So here’s my thoughts — a discussion should occur with the mother and father to determine the psychosocial aspects related to this pregnancy — how many children she has borne, what their mindset is about this pregnancy, etc. She needs to be counseled about the risks (including mortality) to both her and her child. The stent that was implanted is long and small, not a great device to leave relatively unprotected. If it helps in our thinking about management, the date of delivery should be around the 1-year anniversary following the stent implantation. The hemodynamic stresses of pregnancy and delivery can be quite scary. I would think that a spontaneous vaginal delivery would be out. I’d be very worried about spontaneous coronary dissection in the last trimester or just after delivery. If she makes it through the pregnancy and wants to breast feed, she’ll need to consider that at least she’ll be put back on ASA after delivery and this is associated with child developmental issues. In summary, there are both cardiac and obstetrical risks to consider, including a relatively high potential for serious morbidity and mortality (both mother and baby).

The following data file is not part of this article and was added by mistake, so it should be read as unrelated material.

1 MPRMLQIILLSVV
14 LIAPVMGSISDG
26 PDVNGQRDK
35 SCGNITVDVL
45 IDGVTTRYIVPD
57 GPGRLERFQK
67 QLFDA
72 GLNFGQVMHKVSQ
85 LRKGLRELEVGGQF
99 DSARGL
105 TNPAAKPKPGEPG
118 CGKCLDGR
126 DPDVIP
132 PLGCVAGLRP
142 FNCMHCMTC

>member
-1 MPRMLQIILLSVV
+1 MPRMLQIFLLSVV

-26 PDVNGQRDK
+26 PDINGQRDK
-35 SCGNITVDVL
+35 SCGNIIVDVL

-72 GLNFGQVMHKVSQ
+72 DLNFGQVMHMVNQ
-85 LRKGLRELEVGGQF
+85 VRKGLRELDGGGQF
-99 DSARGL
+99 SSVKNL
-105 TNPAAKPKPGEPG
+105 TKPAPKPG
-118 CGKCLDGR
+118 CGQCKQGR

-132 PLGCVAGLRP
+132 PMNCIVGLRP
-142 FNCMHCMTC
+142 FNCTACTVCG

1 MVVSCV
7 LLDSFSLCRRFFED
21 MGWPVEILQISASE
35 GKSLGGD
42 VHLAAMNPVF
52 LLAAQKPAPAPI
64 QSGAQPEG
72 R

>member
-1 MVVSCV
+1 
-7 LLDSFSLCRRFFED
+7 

Management options: This is collectively in the unacceptable risk category, so termination of the pregnancy should be recommended as the first choice. If termination of the pregnancy is not an option, then the situation becomes much more difficult. The usual DAPT question is “when to stop the clopidogrel.” But I would think about stopping the aspirin instead — perhaps even now — leaving her on clopidogrel only. She is 5 months out from stent implantation, so now is as good time as any to stop the ASA. I would keep the clopidogrel going up to 3-4 days before a scheduled c-section, and then restart ASA just after delivery.  And I would make sure that I have documented all discussions with her, and have my malpractice insurance paid up.